She wrote about specific things that I have experienced, and I suppose, love and youth, or youth and love.   Earlier times in my life when love was defined differently than it is today (Thank God!).    “Kisses aren’t contracts”, we all “get this” when we experience the end of relationship, of death or loved one and we find ourselves alone.    The most important part for me was and still is ” So we begin to bring ourselves flowers”.    Hence, what I still continue to learn, to love and take care of myself versus others.

Of course I still lend a hand and my heart to others, but I’ve learned to first make sure I’ve filled my own needs.    I’ve also learned that it’s okay to have needs, it’s not selfish to take care of yourself, or put yourself first.    So perhaps, the answer to the author of the poem not understanding how or why her early poem was so popular is because, she learned with only one lesson to give to herself, or to love without losing herself.  And then there are many people like myself, who only after heartache and discord, learn, and even after that, continue the cycle until we finally “get it”.    Our hearts want one they want, but what if our idea of love is whacked?    I’m reminded that the “definition of insanity is doing the same thing over and over hoping for different results”.

For whatever the reasons, I still love this poem, and while I no longer cling to it like I did as an innocent 15 year old girl, as a 55 year old woman, I reminisce and bathe in the memories of “love”, and how over the years I’ve learned to accept self love!

Here is the poem by Veronica Shoffstall

Image result for after awhile you learn the subtle difference between

 

Artistic growth

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As I continue with the art challenge to post pictures of my artwork for 6 days on my facebook page, I am having an internal conversation with self.

I look at the scenes and see how much I’ve grown as an artist, and always, as a woman.   I have been trying to find my very first painting to post, alongside my last.   I think what I need to do, for my own sake, is to repaint an earlier piece.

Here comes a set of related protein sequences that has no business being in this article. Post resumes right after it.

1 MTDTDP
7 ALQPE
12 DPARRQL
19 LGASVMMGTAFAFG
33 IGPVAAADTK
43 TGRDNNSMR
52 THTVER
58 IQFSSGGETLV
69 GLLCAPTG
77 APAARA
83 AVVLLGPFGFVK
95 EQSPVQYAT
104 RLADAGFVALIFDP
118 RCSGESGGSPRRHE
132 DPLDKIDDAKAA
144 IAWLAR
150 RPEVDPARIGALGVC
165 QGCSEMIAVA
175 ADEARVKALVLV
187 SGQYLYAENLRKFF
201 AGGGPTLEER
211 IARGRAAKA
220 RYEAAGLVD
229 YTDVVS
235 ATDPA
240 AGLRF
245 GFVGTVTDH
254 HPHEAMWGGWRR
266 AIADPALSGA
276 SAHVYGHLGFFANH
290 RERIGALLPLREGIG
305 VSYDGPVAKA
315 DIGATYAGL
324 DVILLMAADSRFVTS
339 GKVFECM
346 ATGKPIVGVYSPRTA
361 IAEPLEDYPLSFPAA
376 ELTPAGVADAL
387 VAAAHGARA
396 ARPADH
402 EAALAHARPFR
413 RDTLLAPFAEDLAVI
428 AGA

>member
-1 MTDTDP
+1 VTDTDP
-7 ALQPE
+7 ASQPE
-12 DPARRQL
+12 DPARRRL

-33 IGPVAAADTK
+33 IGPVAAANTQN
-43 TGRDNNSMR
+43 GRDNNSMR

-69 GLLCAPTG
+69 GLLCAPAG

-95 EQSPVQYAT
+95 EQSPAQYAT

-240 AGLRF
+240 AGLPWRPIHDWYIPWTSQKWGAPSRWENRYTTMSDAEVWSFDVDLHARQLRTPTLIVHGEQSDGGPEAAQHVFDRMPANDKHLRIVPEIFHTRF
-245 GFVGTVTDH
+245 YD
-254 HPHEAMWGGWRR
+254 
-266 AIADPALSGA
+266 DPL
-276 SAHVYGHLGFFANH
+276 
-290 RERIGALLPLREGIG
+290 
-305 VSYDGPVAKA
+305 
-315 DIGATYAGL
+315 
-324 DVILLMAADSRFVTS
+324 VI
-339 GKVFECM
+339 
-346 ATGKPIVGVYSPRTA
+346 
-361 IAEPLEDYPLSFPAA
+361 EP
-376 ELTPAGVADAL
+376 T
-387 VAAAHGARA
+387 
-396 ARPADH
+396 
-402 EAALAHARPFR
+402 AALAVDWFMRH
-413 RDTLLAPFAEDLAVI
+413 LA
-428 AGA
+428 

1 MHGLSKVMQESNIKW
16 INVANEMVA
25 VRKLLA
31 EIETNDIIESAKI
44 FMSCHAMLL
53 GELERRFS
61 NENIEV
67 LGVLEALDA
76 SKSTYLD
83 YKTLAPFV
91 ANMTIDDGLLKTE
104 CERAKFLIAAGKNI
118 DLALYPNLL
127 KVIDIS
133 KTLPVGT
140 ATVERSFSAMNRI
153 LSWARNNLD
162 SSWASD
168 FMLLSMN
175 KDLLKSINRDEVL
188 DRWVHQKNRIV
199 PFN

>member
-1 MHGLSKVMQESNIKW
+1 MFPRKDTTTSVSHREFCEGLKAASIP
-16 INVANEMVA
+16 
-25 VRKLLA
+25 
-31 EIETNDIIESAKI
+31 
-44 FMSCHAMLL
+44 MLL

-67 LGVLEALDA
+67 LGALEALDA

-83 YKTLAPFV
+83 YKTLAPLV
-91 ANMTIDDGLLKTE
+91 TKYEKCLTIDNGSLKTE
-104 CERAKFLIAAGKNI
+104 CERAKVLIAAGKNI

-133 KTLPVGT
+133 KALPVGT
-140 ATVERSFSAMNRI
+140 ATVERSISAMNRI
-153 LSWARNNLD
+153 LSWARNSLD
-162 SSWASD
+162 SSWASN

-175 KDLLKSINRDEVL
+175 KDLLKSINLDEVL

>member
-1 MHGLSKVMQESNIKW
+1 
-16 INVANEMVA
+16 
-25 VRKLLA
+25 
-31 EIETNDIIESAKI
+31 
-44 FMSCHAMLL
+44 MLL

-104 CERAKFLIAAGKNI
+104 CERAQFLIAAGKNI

I know it’s important that I honor every part of my journey.   I am mostly self taught, with a few classes with awesome teachers.  I’m now looking to take some classes on painting animals, because I’m enjoying it very much.  The roosters I’ve been painting have come easy for me, but when you add the body, the sprawling and presence of many beautiful feathers, I become perplexed and sometimes, overwhelmed.  But I know I can do it, I can learn this.  I know i will.

Most of my earlier Santa’s have taken on a provocative look.   I will share this lightly.   Most of my Santa’s noses ended up looking like male genitalia.   My students and I would laugh over it, and many comical, highly amusing stories have come from my earlier work.   Perhaps now I can paint noses as I’d have to reach deep into my long term memory to paint male genitalia!   I say that laughing, laughing more, and laughing loudly.

Just like our growth as a person, an artist has to start somewhere.    The ideas and things that I have in my head that I’ve yet to put to canvas are so different from my paintings of past.  But that’s because I’ve changed, we all change.   I’m not the same person I was when I designed and painted prior.   I see things differently, and my colors and interests have evolved.   Honor the process, Donna, honor the process.

God speed to you and yours

In my youth